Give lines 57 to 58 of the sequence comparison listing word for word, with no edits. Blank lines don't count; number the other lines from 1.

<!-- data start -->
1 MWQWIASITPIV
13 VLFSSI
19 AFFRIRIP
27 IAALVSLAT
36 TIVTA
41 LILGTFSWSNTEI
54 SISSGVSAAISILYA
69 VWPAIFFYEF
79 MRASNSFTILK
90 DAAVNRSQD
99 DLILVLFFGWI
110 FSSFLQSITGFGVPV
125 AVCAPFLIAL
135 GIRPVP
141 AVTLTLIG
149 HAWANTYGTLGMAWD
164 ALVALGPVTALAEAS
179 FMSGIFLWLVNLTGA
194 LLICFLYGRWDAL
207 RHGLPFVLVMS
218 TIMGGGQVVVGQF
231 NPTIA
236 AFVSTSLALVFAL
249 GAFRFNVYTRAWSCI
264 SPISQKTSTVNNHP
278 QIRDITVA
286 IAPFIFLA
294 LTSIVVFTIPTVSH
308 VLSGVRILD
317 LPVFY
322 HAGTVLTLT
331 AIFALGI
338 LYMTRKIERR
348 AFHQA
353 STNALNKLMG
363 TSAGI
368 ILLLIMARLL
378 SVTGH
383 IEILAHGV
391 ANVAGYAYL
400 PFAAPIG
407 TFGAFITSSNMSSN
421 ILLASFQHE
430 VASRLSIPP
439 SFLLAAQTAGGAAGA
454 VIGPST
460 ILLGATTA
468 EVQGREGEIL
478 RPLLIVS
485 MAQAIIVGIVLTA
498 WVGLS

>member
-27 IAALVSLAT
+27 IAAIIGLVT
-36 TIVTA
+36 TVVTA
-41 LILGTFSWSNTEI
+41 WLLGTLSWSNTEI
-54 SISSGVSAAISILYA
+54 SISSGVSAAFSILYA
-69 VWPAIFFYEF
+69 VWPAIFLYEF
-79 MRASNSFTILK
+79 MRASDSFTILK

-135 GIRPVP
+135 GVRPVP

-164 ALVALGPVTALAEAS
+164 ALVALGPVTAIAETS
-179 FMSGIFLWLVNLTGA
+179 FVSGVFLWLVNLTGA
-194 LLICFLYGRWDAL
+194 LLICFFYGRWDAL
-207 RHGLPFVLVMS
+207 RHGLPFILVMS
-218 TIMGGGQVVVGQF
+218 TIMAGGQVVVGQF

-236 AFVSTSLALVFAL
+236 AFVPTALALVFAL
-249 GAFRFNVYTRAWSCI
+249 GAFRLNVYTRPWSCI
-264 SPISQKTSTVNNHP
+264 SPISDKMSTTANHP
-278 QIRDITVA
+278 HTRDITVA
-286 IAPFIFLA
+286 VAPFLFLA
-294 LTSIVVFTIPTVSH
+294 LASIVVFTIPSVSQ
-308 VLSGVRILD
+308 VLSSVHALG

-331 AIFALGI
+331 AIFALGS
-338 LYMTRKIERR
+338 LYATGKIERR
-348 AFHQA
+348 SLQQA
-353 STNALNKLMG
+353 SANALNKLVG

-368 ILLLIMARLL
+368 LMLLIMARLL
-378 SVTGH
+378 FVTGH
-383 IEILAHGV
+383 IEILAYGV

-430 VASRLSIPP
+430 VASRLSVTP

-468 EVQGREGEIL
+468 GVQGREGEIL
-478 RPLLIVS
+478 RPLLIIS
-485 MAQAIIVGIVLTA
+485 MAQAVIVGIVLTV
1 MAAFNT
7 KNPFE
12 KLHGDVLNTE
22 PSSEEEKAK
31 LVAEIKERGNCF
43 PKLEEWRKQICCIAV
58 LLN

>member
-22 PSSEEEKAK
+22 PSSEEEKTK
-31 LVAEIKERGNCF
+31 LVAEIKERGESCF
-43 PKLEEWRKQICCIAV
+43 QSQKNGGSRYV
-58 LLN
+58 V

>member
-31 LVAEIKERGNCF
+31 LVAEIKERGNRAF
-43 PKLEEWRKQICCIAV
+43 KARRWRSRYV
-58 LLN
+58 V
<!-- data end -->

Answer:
-41 LILGTFSWSNTEI
+41 WLLGTLSWSNTEI